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Quess'Ar'Teranthvar, also known as the Golden Grove of Hidden Knowledge[1], are five sets of 10 Nether Scrolls each, changed into the form of a tree.[2]

The empire of Netheril had acquired a set of the Nether Scrolls, explaining their rapid rise and their mastery of magic. The elves arranged for the scrolls theft from the Netherese, and secreted them away in Windsong Tower, in the city of Myth Drannor.[1]

The elves learned that the scrolls had to be read in order, and also that every race that read them learned different information. For example, one of the main thieves of the scrolls was Rilmohx Sha'Quessir, a gnome elf-friend who learned a vast knowledge of illusion magic by glancing only briefly through the scrolls. The elves also learned that altering the scroll's form into something different allowed for hidden meanings to be revealed.[3]

A High Mage named Tyvollus Aluviirsan therefore transformed the metal scrolls into a thin golden beech tree, with golden metal leaves, and with its trunk in the face of a treant. In the tree's foliage are a small silver bird and a snake with golden, silver, and electrum scales. The bird and snake are said to represent Corellon and Mystra, both deities of magic.[3]

The Nether Scrolls, in this form, allows for six different ways of learning its secrets:[3]

  • By analyzing the shape and structure of the roots, which spells out words in the ancient elven language, one learns of the basics of magical knowledge. This is the first set, the Arcaenus Fundare.
  • By reading the patterns and shapes of the leaves which form letters and words, one learns how to create magical items of all types. This is the second set, the Magicus Creare.
  • By listening to the animals in the tree, one learns of living self-sustaining magical fields, as well as of wild magic and dead magic. This is the third set, the Major Creare.
  • By listening to the rustling of the leaves, one learns of the multitude of planes, their interactions with each other, and how magic functions on each plane. This is the fourth set, the Planus Mechanicus.
  • The fifth set, the Ars Factum, was revealed only when the entire grove contorted its bark and branches into symbols along with the melodies of the leaves and animals singing in concert. This explained the creation and understanding of artifacts and the creation of new magical life-forms.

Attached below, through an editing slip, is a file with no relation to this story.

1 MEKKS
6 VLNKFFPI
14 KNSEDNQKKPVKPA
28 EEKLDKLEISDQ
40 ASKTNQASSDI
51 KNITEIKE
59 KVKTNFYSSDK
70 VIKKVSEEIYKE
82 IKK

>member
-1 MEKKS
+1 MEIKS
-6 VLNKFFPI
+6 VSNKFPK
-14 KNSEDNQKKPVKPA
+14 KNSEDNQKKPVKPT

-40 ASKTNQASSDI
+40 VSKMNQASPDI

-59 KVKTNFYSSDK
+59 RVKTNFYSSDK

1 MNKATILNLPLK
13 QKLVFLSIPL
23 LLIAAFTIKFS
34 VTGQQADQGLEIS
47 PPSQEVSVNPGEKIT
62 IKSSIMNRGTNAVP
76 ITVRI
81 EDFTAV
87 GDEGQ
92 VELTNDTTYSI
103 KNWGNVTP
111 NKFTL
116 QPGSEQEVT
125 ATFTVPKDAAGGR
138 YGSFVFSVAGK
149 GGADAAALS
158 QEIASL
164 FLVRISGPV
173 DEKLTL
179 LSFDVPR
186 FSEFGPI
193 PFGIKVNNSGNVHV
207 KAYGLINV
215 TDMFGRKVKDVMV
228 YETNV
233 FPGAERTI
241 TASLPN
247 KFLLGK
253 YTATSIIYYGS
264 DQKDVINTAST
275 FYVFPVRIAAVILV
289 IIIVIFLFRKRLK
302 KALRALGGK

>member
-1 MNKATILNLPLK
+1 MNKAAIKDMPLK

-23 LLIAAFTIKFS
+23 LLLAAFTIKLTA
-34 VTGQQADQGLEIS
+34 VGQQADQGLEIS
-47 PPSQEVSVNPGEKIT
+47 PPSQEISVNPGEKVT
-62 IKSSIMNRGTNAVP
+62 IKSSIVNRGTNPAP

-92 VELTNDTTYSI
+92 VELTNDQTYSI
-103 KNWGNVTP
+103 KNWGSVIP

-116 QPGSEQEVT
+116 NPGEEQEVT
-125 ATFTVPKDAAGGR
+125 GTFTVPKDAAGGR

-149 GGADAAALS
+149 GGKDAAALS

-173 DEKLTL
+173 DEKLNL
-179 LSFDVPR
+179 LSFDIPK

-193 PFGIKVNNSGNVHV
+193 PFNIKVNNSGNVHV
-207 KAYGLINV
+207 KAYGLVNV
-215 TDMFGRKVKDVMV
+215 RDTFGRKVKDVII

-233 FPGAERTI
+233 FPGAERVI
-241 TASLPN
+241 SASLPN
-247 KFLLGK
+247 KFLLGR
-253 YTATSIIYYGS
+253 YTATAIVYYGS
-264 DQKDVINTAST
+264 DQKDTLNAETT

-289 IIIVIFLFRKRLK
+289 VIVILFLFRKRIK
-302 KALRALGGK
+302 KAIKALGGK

• Finally, a sixth source of magical knowledge can be gleamed only once you consider all 50 scrolls as a whole. It taught the elves the upper levels of Weave spellcasting (10th and 11th level spells) as well as Elven High Magic rituals. This can only be learned by the snake and bird merging together into the form of a small golden dragon.

Tyvollus Aluviirsan remained with the Quess'Ar'Teranthvar, needing to use all of his concentration to force the tree to retain its shape (if he were separated from it the tree would have collapsed into molten metal. After 20 years or less, the metal would have once again reformed itself into the metal scrolls that the Netherese were familiar with).[3]

In 1375 DR, agents of Hadrhune ripped the Quess'Ar'Teranthvar out of Windsong Tower, unbeknownst to the warriors of the Cormanthor War, and spirited it away to the Anauroch desert. Darcassan the Farseer managed to get word of the theft to the Liberators of Shadowdale but couldn't help them find its location other than to suggest that they seach for the Crypt of Augathra the Mad. They found it and the Lost Sage, who granted them a vision of a way to destroy the tree before the Shadovar could use it for their own ends. The adventurers managed to succeed in their task, dissolving the Quess'Ar'Teranthvar and scattering the component Nether Scrolls to the winds.

ReferencesEdit

  1. 1.0 1.1 Steven E. Schend and Kevin Melka (1998). Cormanthyr: Empire of the Elves, p. 158. TSR, IncISBN 0-7069-0761-4.
  2. Greg A. Vaughan, Skip Williams, Thomas M. Reid (November 2007). Anauroch: The Empire of Shade, p. 115. Wizards of the CoastISBN 0-7869-4362-9.
  3. 3.0 3.1 3.2 3.3 Steven E. Schend and Kevin Melka (1998). Cormanthyr: Empire of the Elves, p. 159. TSR, IncISBN 0-7069-0761-4.

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